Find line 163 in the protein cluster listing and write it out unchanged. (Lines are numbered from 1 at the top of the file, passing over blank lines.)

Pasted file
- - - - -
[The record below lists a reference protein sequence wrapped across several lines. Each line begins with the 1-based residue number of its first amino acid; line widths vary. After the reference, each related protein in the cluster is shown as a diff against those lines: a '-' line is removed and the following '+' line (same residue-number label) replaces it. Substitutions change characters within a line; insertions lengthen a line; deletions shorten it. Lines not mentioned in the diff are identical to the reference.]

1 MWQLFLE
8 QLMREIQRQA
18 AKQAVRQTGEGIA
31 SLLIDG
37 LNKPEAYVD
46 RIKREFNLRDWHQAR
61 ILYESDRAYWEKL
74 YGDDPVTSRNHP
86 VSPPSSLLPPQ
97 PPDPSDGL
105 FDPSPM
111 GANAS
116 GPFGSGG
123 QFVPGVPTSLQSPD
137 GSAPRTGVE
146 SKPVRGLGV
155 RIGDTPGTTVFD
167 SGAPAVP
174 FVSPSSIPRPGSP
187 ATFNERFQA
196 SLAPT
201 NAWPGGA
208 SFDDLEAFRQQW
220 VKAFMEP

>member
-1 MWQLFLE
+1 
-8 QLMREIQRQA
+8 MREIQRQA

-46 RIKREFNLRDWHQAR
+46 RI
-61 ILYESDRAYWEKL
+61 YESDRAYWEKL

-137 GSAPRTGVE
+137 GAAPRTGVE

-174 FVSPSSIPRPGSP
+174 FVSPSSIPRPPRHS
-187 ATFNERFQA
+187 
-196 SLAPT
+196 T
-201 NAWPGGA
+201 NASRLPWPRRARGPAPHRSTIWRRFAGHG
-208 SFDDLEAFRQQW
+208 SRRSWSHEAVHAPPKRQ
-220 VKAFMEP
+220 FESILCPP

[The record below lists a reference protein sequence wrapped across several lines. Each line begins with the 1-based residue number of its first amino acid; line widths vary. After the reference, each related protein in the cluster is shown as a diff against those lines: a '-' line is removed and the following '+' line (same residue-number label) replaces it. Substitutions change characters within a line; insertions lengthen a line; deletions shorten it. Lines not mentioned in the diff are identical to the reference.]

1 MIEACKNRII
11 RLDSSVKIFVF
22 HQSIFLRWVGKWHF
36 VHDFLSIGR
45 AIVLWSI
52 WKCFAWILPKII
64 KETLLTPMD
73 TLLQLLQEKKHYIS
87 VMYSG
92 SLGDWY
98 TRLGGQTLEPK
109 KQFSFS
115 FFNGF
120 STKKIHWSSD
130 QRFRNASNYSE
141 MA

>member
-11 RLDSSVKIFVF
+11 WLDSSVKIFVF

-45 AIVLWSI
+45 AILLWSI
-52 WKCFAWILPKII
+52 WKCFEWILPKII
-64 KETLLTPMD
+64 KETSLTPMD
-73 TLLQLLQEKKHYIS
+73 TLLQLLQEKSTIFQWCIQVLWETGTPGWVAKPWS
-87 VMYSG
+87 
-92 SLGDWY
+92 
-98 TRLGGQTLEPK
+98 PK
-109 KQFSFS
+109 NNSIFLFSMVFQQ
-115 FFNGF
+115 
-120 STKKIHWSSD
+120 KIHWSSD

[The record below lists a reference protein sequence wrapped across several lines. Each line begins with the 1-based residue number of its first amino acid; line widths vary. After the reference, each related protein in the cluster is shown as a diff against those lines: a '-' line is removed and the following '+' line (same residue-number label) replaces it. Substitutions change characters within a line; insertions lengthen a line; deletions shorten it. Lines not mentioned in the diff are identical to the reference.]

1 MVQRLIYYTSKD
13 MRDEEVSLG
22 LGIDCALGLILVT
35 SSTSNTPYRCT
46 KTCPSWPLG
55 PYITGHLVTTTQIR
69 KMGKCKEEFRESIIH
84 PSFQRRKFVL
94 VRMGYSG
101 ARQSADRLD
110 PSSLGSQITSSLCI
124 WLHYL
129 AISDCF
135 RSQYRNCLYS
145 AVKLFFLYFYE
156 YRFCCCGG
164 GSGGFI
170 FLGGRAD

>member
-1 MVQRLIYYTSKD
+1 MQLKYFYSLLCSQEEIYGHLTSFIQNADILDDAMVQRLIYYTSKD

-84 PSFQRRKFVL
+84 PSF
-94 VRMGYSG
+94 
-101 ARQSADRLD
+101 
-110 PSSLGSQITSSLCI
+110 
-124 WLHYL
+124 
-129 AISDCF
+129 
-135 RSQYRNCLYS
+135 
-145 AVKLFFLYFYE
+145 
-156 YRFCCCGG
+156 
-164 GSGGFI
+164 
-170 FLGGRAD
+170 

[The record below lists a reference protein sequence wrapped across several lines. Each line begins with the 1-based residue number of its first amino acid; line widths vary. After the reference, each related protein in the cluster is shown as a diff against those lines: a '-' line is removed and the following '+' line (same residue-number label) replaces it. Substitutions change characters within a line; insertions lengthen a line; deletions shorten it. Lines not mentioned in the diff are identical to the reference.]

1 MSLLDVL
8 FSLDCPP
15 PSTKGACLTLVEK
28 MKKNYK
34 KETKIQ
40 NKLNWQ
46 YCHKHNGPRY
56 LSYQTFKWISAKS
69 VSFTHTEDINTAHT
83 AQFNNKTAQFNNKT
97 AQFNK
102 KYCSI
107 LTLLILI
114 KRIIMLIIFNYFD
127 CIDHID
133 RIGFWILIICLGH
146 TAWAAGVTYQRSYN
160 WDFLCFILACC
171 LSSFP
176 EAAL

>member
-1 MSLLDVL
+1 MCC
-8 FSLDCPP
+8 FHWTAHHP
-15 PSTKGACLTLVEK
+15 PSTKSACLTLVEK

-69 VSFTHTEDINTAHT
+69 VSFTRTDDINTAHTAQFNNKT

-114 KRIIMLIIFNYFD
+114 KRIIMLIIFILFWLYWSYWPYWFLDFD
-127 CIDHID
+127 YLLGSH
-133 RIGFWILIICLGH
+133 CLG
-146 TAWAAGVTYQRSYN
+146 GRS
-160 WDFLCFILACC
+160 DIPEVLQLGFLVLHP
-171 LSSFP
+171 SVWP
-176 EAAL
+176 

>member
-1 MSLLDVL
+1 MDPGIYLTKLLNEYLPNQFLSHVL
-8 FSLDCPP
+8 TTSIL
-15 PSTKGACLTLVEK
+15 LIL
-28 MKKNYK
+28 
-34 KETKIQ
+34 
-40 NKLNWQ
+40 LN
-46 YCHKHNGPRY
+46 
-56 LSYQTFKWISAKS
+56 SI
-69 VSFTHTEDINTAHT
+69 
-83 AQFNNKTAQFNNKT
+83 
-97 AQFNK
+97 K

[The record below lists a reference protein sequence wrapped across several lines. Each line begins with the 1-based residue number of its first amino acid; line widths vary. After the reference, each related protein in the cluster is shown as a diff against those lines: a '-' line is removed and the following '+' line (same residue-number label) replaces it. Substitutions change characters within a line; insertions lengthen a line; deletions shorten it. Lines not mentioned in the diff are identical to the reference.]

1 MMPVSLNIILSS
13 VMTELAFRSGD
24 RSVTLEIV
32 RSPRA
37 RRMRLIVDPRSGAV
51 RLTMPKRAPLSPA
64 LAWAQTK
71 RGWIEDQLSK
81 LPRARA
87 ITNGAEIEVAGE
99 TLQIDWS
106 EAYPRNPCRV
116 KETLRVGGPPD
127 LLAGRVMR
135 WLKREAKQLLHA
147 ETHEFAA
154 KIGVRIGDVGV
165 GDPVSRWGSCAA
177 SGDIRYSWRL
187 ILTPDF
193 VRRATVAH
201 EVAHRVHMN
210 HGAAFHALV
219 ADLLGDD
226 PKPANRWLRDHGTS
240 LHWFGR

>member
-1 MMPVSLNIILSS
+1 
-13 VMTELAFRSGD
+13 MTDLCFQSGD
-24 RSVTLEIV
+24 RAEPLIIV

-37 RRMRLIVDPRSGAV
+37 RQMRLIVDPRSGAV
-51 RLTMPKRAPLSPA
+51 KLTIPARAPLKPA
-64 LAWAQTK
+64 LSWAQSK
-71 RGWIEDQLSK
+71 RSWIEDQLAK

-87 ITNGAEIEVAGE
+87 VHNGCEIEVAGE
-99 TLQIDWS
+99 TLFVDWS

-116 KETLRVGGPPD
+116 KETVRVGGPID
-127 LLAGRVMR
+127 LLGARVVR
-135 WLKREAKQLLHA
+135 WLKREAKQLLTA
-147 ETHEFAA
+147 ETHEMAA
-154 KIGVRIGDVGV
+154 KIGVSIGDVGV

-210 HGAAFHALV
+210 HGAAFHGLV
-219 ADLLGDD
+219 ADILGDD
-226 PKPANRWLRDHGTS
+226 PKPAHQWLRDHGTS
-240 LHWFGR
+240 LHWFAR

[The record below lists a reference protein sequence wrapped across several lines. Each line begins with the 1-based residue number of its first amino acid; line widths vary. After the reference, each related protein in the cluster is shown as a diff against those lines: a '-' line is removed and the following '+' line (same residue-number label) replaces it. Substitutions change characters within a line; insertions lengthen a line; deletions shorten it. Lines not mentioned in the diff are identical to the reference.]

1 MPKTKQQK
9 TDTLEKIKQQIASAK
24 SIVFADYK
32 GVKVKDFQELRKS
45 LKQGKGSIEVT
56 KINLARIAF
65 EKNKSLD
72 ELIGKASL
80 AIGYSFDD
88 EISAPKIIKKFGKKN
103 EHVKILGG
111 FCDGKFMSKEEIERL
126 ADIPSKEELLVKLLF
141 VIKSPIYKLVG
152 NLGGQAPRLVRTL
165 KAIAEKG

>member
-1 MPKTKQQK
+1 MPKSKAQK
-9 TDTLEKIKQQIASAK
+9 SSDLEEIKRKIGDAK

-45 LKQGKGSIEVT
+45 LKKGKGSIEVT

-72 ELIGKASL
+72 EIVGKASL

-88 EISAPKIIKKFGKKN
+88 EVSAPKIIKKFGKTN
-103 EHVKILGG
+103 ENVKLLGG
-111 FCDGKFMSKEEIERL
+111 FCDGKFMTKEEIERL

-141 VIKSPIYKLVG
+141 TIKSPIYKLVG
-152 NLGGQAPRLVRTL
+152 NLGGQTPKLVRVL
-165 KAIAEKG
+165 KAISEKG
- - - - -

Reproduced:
-114 KRIIMLIIFNYFD